The coming changes to our economy have been heralded as an inevitable displacement of feeble humans with more capable machines. This is already happening in factories everywhere where robots steadily outperform humans. We watch as AI slowly learns to drive cars and trucks adequately. Our politicians desperately search for a magic pill to convert our current work force into an army of John Henry’s. After all, our livelihood’s are at stake.
Though, from the view behind the monitors, things look a little different. What has been edited out of this public discussion is the hundreds of millions of computer hours in training that each development may require. Not only are the initial conditions of an AI fairly pitiful, the learning takes forever, and to top it all off: little to no knowledge gained is transferable.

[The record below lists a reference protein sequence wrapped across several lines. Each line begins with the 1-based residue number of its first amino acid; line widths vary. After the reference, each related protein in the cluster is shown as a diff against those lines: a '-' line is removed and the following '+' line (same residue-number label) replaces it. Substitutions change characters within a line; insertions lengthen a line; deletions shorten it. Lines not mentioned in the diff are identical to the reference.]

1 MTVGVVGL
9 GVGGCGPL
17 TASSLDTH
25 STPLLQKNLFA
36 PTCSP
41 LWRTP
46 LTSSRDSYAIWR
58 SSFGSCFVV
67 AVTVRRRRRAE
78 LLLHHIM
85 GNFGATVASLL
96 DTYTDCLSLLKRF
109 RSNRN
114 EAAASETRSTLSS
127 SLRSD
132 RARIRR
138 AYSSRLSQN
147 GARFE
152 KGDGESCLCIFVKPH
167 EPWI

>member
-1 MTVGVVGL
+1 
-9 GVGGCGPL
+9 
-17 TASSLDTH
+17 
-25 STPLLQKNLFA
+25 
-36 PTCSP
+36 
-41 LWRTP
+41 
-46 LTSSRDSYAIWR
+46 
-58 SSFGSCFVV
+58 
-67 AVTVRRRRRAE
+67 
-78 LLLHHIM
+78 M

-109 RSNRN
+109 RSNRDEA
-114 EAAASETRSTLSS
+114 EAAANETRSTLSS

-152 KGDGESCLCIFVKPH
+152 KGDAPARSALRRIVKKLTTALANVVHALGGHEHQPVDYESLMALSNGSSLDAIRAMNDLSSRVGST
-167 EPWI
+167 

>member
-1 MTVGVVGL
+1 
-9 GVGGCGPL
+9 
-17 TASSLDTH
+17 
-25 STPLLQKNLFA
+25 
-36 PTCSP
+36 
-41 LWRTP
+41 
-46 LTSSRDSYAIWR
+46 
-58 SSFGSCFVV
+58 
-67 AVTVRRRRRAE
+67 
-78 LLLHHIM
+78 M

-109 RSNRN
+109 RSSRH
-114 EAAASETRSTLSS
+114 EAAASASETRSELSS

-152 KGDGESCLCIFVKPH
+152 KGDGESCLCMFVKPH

Let me say that again: nothing learned, nothing gained. Each computer model is usually thickly mired in its own unique environment. This is precisely why the Alexas and Siris are so fragile: anything outside of their normal operating behaviour, anything new, turns them into bricks.
On the other hand, watching the learning portion may be therapeutical to anyone who feels left behind by this computer revolution. It certainly has been for me.
This is how I lost my fear of a Singularity or other AI apocalypse. Now if these driverless cars could just learn how to stay in there lane, then maybe we can learn to live-and-let-live in the future.
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